Jewish counter-protesters traded insults with SJP members. The rallies did not turn physically violent, as mounting campus tensions had led many to fear: an anonymous attacker assaulted two identifiably Jewish students only a few days before, and during the previous month, the campus Hillel suffered a smashed door and anti-Semitic scrawl.

At best, the Jewish students participating in the memorial ceremony found the SJP's disturbance (they staged their demonstration in the same plaza) in poor taste. At worst, they felt deeply insulted and alienated by the protesters. To them, the SJP appeared opportunistic and seemed to fail to respect the day's great significance for American Jews. Rebekah says, "I was there. I was reading the names of victims of the Holocaust." She doesn't attack the SJP protesters, but bemoans the antagonistic politics that ensued: "What was terrible was that it became a competition of which situation was worse, and the death of innocent people became politicized. It was awful. Those of us who were there to remember a tragedy in Jewish history were pegged as right-wing pro-Israel activists, which was not the case. . . It's tough when, as an American Jew, I am called a Nazi because I support the existence of a Jewish state." Berkeley student Micki Weinberg echoes her sentiments -- "I was told that Israeli checkpoints were as bad as Nazi death camps."

Rachelle Neskes, a Religious Studies major with a concentration in Islam, observed a distressing incident at the dueling rallies.






The heated, heady campus milieu provides tinder for explosive debates in which more than mere politics is at stake.

A friend of hers accused a Jewish anti-Zionist protester of being a traitor; a black passerby then called Rachelle's friend a slave owner, and told her "Fuck you and your people." Ugly as this may be, the situation did not turn as bad as a pro-Israel rally at San Francisco State University, where students claim to have heard counter-protesters shout "Hitler didn't finish the job." Of course, the pro-Israel demonstrators showed no more kindness: calls of "terrorists" and "Arab losers" met the ears of the Palestinian supporters.

This sort of nastiness plagues responses to the Israeli-Palestinian conflict on college campuses. Where we most require thoughtful discussion and even heated debate, we find, on both sides, anger, pettiness and some not-so latent bigotry.


Divided Loyalties
Daniel Schleifer laments the factors that have led to such vicious polarization. He is a pre-med student and Ethnic Studies major at Brown University, and grew up at my progressive synagogue in Philadelphia--we were in the same Hebrew school class for many years. Daniel now describes himself as culturally rather than spiritually Jewish. At Brown, he has immersed himself in the activist community, and says that at this time, the activist component of his identity is more important to him than his Jewishness.

Daniel describes the Israeli state as illegitimate because it actualized and persists though Western imperialism, although in general, he notes, he doesn't "care too much for states." He believes that "any responsible radical should be against something that's responsible for racially-coded violence," meaning Israeli treatment of the Palestinians. His position on the conflict is one-sided, but not simplistic. He distinguishes between anti-Zionism (sentiment against the state of Israel) and anti-Semitism. While he supports anti-Zionism, he acknowledges the failings of many leftists to promote it responsibly. "I find that those who are actually doing anti-Zionist work are knowledgeable and can articulate it thoughtfully. However, most people aren't actually doing that work, and many of them discuss anti-Zionism in a way that betrays how incomplete their knowledge of the situation is."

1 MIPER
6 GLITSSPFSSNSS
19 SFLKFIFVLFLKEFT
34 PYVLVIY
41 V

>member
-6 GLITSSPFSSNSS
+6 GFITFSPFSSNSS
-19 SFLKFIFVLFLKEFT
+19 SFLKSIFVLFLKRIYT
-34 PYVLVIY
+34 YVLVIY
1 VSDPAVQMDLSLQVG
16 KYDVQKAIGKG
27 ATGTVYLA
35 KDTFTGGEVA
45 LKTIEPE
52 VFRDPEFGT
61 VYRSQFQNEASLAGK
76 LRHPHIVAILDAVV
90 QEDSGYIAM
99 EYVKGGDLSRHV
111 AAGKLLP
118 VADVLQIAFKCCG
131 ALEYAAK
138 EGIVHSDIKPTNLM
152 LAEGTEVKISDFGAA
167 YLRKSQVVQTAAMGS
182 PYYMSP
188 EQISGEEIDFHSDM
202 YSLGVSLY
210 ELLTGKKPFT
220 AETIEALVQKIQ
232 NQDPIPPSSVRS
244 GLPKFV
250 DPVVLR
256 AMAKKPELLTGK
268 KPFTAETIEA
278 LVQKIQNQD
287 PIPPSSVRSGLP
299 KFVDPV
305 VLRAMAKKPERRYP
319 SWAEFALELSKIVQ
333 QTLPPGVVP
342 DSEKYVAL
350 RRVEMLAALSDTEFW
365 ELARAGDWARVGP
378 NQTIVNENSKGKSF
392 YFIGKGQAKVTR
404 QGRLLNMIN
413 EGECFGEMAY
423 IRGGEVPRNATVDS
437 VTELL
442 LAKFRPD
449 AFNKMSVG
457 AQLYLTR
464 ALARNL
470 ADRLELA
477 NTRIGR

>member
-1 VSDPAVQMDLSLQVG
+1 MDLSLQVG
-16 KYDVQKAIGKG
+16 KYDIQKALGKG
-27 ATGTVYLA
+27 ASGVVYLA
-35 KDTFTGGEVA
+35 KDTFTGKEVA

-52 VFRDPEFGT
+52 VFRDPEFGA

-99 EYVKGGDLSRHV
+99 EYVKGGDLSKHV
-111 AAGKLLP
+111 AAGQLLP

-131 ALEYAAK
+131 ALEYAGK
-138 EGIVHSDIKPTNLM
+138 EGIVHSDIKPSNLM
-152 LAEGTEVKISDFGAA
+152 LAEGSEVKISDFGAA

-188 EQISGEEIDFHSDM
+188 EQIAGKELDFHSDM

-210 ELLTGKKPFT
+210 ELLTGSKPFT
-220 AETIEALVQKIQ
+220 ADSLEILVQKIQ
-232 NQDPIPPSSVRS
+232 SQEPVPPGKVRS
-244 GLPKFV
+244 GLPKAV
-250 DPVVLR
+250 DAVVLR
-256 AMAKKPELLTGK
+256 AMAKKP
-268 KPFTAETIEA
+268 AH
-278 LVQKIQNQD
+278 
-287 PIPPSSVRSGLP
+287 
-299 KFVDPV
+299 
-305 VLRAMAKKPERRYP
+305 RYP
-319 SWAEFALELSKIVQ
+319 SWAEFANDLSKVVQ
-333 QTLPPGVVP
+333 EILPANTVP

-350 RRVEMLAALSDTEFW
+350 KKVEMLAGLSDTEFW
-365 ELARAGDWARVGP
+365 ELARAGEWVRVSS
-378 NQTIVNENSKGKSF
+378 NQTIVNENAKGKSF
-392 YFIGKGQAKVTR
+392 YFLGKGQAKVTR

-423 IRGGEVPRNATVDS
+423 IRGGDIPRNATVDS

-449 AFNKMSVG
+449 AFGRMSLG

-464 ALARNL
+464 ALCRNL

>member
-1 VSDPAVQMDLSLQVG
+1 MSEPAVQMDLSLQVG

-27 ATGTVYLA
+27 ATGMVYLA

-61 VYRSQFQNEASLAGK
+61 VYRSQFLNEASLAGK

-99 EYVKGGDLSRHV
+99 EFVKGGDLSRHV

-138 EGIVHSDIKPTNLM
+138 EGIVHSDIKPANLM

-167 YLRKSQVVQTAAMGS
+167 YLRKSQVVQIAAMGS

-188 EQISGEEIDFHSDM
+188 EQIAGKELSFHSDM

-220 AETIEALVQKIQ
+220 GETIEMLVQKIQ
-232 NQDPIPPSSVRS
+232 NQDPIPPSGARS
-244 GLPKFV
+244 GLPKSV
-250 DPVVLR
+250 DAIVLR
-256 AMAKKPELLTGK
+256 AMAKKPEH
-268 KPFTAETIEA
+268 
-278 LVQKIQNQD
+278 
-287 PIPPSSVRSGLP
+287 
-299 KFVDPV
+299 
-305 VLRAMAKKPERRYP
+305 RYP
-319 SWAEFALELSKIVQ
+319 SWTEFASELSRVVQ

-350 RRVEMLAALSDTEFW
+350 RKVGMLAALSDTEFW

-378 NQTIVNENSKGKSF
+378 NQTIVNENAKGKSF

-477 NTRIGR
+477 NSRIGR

Anti-Zionism is different from anti-Semitism, as many Jews are the first to point out. Yet anti-Zionism with anti-Semitic undertones has stopped some Jews from expressing their opposition to Israeli military action. In Naomi Klein's article "Sharon's Best Weapon," she notes that he uses anti-Semitism to keep Jews scared and himself in power. Leftist anti-Semitism is perhaps the most insidious of any form, because it is sometimes difficult to distinguish from legitimate criticism of Israel, and because it alienates Jews from a past political ally.






Anti-Zionism with anti-Semitic undertones has stopped some Jews from expressing their opposition to Israeli military action.

Jon, a Berkeley graduate student, would like to voice his objection to Israeli tactics, but has kept silent because of the anti-Semitism he perceives as lurking in the debate. He describes an experience at one of the early rallies against the war in Afghanistan, where he says he was shocked and dismayed by the anti-Semitic rhetoric of some Palestinian supporters. Jon says, "As a Jew, I felt that I was not in a safe space, even if I held similar views concerning the War on Terrorism and Israeli policies."